Traditional Art and Folk Art Exhibition – 2017
Secure Giving Supported by EXIM Bank in aid of Concern India Foundation organizes Traditional and Folk Art Exhibition – 2017
Among the steadily rising stars of Indian art on global platforms remains a group of artists that lives in fear of utter obscurity. Their arts are so varied that to even call them a group forces unwarranted homogeneity upon them, yet all are linked by the threat of disappearance. Skilled indigenous artists around the country must deal with the fear of their work, and consequently their livelihoods, dying out. In a country with such a vast collection of traditional and folk art forms, they barely receive the exposure and patronage they require to stay relevant. Art for Concern’s Exhibition of Traditional and Folk Art (TAFA) is an attempt to showcase these indigenous art forms and artists, and ensure that their legacy endures.
Secure Giving Events focus over the years has been to promote the works of India’s rural artisans.
The show brings together traditional art from across India, giving a window of exposure to the dying forms that represent the fascinating folklore of each region. Here you will find plaques unique to Molela, a small village on the banks of the Banas, next to Kalamkari from Andhra Pradesh. Madhya Pradeshi Gond works hang beside striking Chola bronzes from Tamil Nadu, Phads and Pichwais from Rajasthan, Mata ni Pachedis from Gujarat and Kalighat paintings from the East.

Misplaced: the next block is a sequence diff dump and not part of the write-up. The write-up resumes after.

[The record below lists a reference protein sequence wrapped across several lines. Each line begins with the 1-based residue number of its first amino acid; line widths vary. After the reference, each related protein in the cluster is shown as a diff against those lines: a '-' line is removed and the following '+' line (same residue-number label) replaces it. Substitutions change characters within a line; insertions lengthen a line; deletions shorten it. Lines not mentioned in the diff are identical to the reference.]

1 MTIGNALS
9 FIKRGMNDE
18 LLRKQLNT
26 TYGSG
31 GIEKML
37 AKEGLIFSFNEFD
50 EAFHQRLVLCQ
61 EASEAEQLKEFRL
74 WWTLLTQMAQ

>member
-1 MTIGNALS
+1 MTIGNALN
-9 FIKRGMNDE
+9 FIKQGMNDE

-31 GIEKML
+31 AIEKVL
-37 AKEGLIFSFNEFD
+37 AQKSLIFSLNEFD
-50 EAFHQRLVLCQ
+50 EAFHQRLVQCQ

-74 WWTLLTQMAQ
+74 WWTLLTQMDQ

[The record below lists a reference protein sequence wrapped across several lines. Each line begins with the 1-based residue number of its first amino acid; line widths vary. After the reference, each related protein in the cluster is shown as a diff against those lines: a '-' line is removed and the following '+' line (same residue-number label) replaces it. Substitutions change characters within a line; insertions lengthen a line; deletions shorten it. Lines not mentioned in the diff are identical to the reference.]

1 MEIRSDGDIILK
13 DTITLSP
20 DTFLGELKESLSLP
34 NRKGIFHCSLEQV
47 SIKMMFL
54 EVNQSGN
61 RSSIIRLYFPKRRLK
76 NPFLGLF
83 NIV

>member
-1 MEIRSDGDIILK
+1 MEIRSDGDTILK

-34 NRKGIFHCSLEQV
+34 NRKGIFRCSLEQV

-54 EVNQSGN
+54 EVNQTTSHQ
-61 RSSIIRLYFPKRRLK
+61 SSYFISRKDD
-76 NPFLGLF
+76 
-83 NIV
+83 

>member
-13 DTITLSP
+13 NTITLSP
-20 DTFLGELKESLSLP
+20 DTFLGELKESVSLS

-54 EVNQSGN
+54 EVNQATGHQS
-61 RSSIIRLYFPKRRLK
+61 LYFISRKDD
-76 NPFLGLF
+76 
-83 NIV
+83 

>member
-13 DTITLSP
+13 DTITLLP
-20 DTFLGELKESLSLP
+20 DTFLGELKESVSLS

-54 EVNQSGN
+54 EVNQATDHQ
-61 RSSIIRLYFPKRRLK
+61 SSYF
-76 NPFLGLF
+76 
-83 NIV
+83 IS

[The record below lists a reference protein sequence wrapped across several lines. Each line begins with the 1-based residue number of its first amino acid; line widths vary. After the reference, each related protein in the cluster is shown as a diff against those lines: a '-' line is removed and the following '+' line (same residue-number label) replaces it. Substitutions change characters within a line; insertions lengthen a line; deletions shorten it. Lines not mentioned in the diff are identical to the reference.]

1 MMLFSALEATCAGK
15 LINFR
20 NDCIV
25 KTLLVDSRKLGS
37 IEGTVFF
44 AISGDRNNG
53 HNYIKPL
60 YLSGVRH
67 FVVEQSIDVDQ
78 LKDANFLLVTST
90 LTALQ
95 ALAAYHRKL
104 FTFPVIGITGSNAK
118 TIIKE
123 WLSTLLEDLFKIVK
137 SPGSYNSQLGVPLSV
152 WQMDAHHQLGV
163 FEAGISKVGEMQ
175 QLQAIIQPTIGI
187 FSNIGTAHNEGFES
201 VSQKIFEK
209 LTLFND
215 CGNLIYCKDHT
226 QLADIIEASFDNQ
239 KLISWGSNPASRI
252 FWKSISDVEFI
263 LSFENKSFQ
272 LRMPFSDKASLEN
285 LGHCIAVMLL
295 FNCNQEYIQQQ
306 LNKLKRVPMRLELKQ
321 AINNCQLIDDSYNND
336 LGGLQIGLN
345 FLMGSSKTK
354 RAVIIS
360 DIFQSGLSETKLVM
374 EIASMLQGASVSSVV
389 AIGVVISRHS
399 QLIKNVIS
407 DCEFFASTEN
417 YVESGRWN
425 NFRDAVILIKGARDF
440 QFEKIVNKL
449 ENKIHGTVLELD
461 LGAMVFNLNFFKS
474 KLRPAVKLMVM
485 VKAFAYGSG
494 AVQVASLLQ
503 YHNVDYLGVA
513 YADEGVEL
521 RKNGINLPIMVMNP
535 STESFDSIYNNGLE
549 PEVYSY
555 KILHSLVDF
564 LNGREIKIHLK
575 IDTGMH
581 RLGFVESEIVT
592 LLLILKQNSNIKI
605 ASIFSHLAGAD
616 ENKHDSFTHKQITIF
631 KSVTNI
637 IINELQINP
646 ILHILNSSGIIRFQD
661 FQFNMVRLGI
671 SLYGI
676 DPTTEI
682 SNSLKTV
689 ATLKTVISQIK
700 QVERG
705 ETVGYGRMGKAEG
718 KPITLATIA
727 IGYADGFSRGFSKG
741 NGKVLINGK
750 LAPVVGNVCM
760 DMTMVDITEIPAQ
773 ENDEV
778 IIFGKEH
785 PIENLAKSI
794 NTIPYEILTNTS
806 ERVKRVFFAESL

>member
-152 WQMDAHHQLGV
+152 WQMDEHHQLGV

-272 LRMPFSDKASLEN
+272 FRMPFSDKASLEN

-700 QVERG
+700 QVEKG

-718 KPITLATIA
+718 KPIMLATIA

In their myriad forms, these traditional arts serve as essential documentation of India’s longstanding cultural heritage. Their legacy is not to be ignored. Yet a lack of patronage forces artists to look for alternative means of income, with the result that their work threatens to become a thing of the past.
According to Radhika Gulati, Director of Secure Giving, “The traditional and folk art show was conceived after we realised that India’s folk arts were not getting as much attention as modern and contemporary art. We also thought that this could help and promote artists who have been practicing these art forms for generations, but don’t have the right platform to display their works as professionally as our contemporary art is showcased.”
The approach is therefore to represent Indian folk and tribal art on a prominent scale, with exhibitions held in Mumbai, Delhi, Pune, Bangalore and Chennai through the year. It is a lucrative endeavour for the artists, who receive a mutually agreed upon portion of the sales; and getting the opportunity to showcase their work in a prominent gallery space with access to a range of buyers they would not otherwise be able to tap.
Prakash Joshi, a Phad artists talks about the history of Phad paintings, he says that,” it is believed that the Phad paintings started in 10th century AD and the Joshi clan of Chippa caste was engaged in the profession since then. He says traditionally Phad used to be painted on Devnarayan and Pabuji only but now days, Lord Krishna, Lord Rama, Buddha as well as mythological and contemporary subjects are used.”
10th March , 6.30 PM to 8.30 PM
11th March, 11.00 AM to 6:00 PM
Rangoli Metro Art Centre,
Boulevard M G Road